Founded by Amazon’s ‘The Grand Tour’ presenters, Jeremy Clarkson, Richard Hammond and James May, in November 2016, the thinking behind DriveTribe was pretty straight-forward: create an online platform for automotive social media where global communities – they like to call them ‘tribes’ – can contribute content on any motoring subject under the sun.
As funding came in from the likes of 21st Century Fox, Breyer Capital and Atomico, the platform’s popularity grew at an astounding rate. There are over 30,000 different automotive-themed tribes engaging on the platform, covering every conceivable subject, from those you would expect, like F1, motorbikes and supercars, to those you could imagine, like classic and auto themed gaming, to those you would not dream about, like cars best for transporting goats.
As many as 10 million active users have engaged with the platform on a monthly basis, by posting to it, taking part in live chats with other tribe members, sharing ideas, videos and experiences or playing online quizzes. Millions more are also consuming DriveTribe content on social media every month.
If the original ‘Top Gear trio’ wanted the DriveTribe team to achieve almost instant reach, that’s exactly what former FinTech and digital start-up pioneer CEO, Jonathan Morris has delivered. But, warns Morris, huge reach is not remotely as important as meaningful engagement. “Digital publishing, from a monetisation point of view, has been a challenging market. When the large social networks came along they took profitability from most digital publishers. Why then, you may ask, did we launch a digital destination for global car enthusiasts?”
The value of engagement
The answer, he says, lies in the fact that information derived from engaged online communities has huge value. “We decided to focus much more on engaged communities and much less on programmatic advertising revenue. What this means is that when a client approaches us they are interested in what our audience – our tribes – think about them and their products, and how they can iterate their particular products across different market segments”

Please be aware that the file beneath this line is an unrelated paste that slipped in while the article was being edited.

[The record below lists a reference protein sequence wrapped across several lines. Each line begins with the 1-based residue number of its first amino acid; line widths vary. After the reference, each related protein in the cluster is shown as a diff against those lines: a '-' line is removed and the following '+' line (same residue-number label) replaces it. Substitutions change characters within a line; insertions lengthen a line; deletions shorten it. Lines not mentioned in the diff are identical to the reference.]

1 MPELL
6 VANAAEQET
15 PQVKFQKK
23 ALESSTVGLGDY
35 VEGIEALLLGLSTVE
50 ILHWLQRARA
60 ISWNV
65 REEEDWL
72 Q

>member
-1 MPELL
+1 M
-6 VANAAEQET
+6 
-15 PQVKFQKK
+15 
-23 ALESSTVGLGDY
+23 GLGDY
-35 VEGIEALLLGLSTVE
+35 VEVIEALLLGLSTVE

For this reason the DriveTribe platform was not built with traditional publishing technology but rather technology normally associated with data and financial trading systems. “This makes it possible to extract big data analytics instantaneously from the interactions of our engaged tribes. In fact, we can put chunky questions out there and get answers to pretty much anything the automotive industry is interested in.”
This ability comes at a crucial point in history, says Morris. “DriveTribe’s ability to engage audiences and then mine information in real time, comes at a time when the auto industry is going through the most significant change. This includes not only a move from diesel and petrol to alternative fuels but also a progressive move to autonomous vehicles. On top of this, the way in which people buy cars is changing. New generations might be more interested in renting or fractional ownership of a vehicle, while others are happy to rely on ride hailing via Uber, Lyft and others”. Large automotive companies are investing in multiple high risk areas, spending vast sums on research and technology, while realising they need to understand how people think about the changes that are imminent in the world around them”, says Morris.
The widest possible audience
“Motor manufacturers have woken up to the reality that they need to know how people from different walks of life think about fragmenting choices across the automotive world. Issues that lead to fundamental and obvious questions like: what will people do in the 30 minutes while their electric cars are being charged? or: what will you be doing while the car is driving itself? Questions, says Morris, that all need to be answered, impacting not just motor manufacturers but also supporting industries such as service stations as well.
The business model behind DriveTribe is designed to help answer these questions. What makes data derived from tribes more valuable, according to Morris, is that the platform was not designed to attract so-called petrolheads. It was designed to attract everybody with an interest in mobility and transport, no matter how diverse or small.
This is why DriveTribe is not a destination for die-hard petrolheads. “Understanding petrolheads is not really useful, we need to understand people’s’ emotional link to all types of vehicles, as well as how they feel about the future of transportation in its entirety, on a global basis.”